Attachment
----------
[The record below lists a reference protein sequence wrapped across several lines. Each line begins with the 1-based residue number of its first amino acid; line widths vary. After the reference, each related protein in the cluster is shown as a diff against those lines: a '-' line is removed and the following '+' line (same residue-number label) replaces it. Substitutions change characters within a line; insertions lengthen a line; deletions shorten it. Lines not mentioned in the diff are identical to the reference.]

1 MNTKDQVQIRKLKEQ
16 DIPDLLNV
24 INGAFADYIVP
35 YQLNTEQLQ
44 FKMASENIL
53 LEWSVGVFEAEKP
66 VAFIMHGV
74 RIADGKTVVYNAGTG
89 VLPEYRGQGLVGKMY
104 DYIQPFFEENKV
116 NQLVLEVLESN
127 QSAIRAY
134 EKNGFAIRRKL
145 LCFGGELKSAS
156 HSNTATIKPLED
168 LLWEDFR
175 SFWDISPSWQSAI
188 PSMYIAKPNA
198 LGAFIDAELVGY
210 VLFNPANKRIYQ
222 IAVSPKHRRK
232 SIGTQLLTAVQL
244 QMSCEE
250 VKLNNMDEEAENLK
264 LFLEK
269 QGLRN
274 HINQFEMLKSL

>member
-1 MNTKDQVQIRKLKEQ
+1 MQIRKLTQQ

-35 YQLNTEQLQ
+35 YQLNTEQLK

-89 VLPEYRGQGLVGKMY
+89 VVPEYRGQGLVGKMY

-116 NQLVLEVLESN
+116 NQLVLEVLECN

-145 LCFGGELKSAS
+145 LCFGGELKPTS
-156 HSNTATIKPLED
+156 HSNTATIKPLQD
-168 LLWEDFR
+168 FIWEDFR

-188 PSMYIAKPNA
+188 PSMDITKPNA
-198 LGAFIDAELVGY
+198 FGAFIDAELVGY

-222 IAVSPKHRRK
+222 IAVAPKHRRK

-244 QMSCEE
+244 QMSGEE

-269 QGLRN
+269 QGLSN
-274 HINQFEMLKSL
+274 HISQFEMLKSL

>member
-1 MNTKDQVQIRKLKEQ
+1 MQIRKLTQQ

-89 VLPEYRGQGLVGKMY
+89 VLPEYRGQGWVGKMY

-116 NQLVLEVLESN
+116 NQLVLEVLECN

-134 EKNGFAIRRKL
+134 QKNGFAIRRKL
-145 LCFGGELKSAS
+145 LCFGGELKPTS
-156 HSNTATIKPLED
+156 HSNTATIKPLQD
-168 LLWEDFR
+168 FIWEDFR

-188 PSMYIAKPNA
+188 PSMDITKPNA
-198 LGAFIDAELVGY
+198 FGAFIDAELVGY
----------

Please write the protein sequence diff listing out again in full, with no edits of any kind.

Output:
[The record below lists a reference protein sequence wrapped across several lines. Each line begins with the 1-based residue number of its first amino acid; line widths vary. After the reference, each related protein in the cluster is shown as a diff against those lines: a '-' line is removed and the following '+' line (same residue-number label) replaces it. Substitutions change characters within a line; insertions lengthen a line; deletions shorten it. Lines not mentioned in the diff are identical to the reference.]

1 MNTKDQVQIRKLKEQ
16 DIPDLLNV
24 INGAFADYIVP
35 YQLNTEQLQ
44 FKMASENIL
53 LEWSVGVFEAEKP
66 VAFIMHGV
74 RIADGKTVVYNAGTG
89 VLPEYRGQGLVGKMY
104 DYIQPFFEENKV
116 NQLVLEVLESN
127 QSAIRAY
134 EKNGFAIRRKL
145 LCFGGELKSAS
156 HSNTATIKPLED
168 LLWEDFR
175 SFWDISPSWQSAI
188 PSMYIAKPNA
198 LGAFIDAELVGY
210 VLFNPANKRIYQ
222 IAVSPKHRRK
232 SIGTQLLTAVQL
244 QMSCEE
250 VKLNNMDEEAENLK
264 LFLEK
269 QGLRN
274 HINQFEMLKSL

>member
-1 MNTKDQVQIRKLKEQ
+1 MQIRKLTQQ

-35 YQLNTEQLQ
+35 YQLNTEQLK

-89 VLPEYRGQGLVGKMY
+89 VVPEYRGQGLVGKMY

-116 NQLVLEVLESN
+116 NQLVLEVLECN

-145 LCFGGELKSAS
+145 LCFGGELKPTS
-156 HSNTATIKPLED
+156 HSNTATIKPLQD
-168 LLWEDFR
+168 FIWEDFR

-188 PSMYIAKPNA
+188 PSMDITKPNA
-198 LGAFIDAELVGY
+198 FGAFIDAELVGY

-222 IAVSPKHRRK
+222 IAVAPKHRRK

-244 QMSCEE
+244 QMSGEE

-269 QGLRN
+269 QGLSN
-274 HINQFEMLKSL
+274 HISQFEMLKSL

>member
-1 MNTKDQVQIRKLKEQ
+1 MQIRKLTQQ

-89 VLPEYRGQGLVGKMY
+89 VLPEYRGQGWVGKMY

-116 NQLVLEVLESN
+116 NQLVLEVLECN

-134 EKNGFAIRRKL
+134 QKNGFAIRRKL
-145 LCFGGELKSAS
+145 LCFGGELKPTS
-156 HSNTATIKPLED
+156 HSNTATIKPLQD
-168 LLWEDFR
+168 FIWEDFR

-188 PSMYIAKPNA
+188 PSMDITKPNA
-198 LGAFIDAELVGY
+198 FGAFIDAELVGY